29-11-2017 | EU

The airtightness track at the AIVC 2017 conference consisted of 23 presentations organised in 5 sessions of which 3 were topical sessions with a number of invited presentations. Most of the airtightness topics in the call for papers for the conference were represented in the papers in the airtightness track:

  • Durability of building and ductwork airtightness
  • Energy impact of envelope and ductwork leakage
  • Field data and case studies
  • Infiltration measurement techniques
  • Design and construction approaches for airtight buildings

A topical session discussed methods to assess the durability of airtightness. The session covered field measurements, accelerated ageing in laboratory, seasonal variations and also exposure loads of the air barrier. Valérie Leprince [1] presented a comprehensive review of studies dealing with durability of building airtightness and proposed an experimental protocol for artificial ageing. Her paper won the conference best paper award. A study by the Belgian Building Research Institute quantified the effect of different types of ageing (wind load, temperature and humidity variations) on the airtightness of both masonry and wood frame walls using laboratory tests. This type of information is very relevant for building practice.

Another topical session discussed recent work to integrate uncertainties due to wind and stack in declared building airtightness results. Guidelines were presented to reduce the experimental error both in situations with low and high wind speeds (> 6 m/s). Christophe Delmotte presented the weighted line of organic correlation as a more appropriate technique to take into account uncertainties in measured air flow rates and pressure differences (e.g. at zero-flow), compared to the ordinary least squares regression technique.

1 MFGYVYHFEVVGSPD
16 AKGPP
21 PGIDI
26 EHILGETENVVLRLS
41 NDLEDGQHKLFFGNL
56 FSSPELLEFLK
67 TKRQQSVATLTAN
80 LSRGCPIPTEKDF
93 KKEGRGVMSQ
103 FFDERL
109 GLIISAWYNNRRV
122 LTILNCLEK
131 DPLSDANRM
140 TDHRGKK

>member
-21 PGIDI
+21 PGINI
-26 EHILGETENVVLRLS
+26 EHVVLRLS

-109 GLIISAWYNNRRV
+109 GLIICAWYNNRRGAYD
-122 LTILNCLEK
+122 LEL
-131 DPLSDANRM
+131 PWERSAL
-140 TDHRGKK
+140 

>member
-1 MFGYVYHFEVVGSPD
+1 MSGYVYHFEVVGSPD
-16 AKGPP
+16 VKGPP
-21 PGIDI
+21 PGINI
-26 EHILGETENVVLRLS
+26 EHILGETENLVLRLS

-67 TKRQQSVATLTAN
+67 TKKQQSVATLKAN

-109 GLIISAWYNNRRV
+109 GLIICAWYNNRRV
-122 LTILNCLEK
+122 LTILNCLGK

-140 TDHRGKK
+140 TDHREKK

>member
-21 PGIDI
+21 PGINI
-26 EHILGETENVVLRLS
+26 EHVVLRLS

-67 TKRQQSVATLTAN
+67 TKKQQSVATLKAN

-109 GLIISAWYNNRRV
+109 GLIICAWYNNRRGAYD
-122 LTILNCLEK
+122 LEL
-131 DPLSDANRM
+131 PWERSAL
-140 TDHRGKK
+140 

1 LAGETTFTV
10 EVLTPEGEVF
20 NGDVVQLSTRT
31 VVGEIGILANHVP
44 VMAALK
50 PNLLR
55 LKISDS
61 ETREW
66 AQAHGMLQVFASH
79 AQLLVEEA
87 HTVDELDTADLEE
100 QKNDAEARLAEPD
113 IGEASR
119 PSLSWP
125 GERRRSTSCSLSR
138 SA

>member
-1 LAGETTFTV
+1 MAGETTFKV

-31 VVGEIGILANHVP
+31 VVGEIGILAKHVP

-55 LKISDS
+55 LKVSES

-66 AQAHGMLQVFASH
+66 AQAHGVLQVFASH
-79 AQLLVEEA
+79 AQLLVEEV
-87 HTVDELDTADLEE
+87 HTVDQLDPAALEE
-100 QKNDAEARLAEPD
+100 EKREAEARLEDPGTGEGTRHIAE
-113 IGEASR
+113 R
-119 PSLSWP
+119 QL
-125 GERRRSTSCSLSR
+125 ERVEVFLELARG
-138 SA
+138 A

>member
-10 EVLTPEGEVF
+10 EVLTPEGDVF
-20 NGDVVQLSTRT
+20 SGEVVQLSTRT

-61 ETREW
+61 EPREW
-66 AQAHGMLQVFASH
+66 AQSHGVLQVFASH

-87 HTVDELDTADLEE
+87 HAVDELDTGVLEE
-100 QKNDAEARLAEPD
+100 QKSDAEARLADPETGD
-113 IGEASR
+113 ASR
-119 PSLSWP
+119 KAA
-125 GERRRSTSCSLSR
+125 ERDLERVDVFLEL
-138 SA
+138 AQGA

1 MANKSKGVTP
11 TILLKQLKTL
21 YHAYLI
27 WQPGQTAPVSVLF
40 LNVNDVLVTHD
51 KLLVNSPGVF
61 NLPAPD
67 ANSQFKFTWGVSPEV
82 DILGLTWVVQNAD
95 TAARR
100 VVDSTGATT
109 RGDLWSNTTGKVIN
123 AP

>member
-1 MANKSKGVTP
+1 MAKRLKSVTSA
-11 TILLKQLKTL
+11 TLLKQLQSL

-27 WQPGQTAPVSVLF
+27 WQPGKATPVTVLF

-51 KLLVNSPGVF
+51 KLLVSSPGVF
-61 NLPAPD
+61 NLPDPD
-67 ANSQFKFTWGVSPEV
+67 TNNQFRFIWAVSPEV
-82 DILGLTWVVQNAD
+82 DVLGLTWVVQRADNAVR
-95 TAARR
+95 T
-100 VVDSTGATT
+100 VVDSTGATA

Several presentations in other sessions were dealing with the development and analysis of building air leakage databases. Building airtightness testing is mandatory in the UK, France, Ireland and Denmark. Field measurement data are available in 6 European countries. Most of the time, databases are managed by testers’ qualification bodies and contain mainly data of new residential buildings. The large volume of data are used to identify trends and analyse failure rates compared to regulatory requirements or design targets for indoor air quality or energy use, as a study by the Air Tightness Testing and Measurement Association in the UK explained. The development of a new database characterising the airtightness of the existing housing stock has been launched in Spain.

Ductwork airtightness was receiving less attention than building airtightness. Adeline Bailly [3] presented a ductwork airtightness measurement scheme and database developed in France. She discussed figures regarding main characteristics of the buildings and ventilation systems in which ductwork airtightness measurements were performed, showing increasing application of tests in residential buildings.

  1. Leprince, V., B. Moujalled and A. Litvak. 2017. Durability of building airtightness, review and analysis of existing studies. Proceedings of the 38th AIVC Conference, Nottingham UK, 1-14.
  2. Delmotte, C. 2017. Airtightness of Buildings – Considerations regarding the zero-flow pressure and the weighted line of organic correlation. Proceedings of the 38th AIVC Conference, Nottingham UK, 770-779
  3. Bailly Mélois,A. and B. Moujalled. 2017. About 1,000 ductwork airtightness measurements performed in new French buildings: database creation and first analyses. Proceedings of the 38th AIVC Conference, Nottingham UK, 310-317.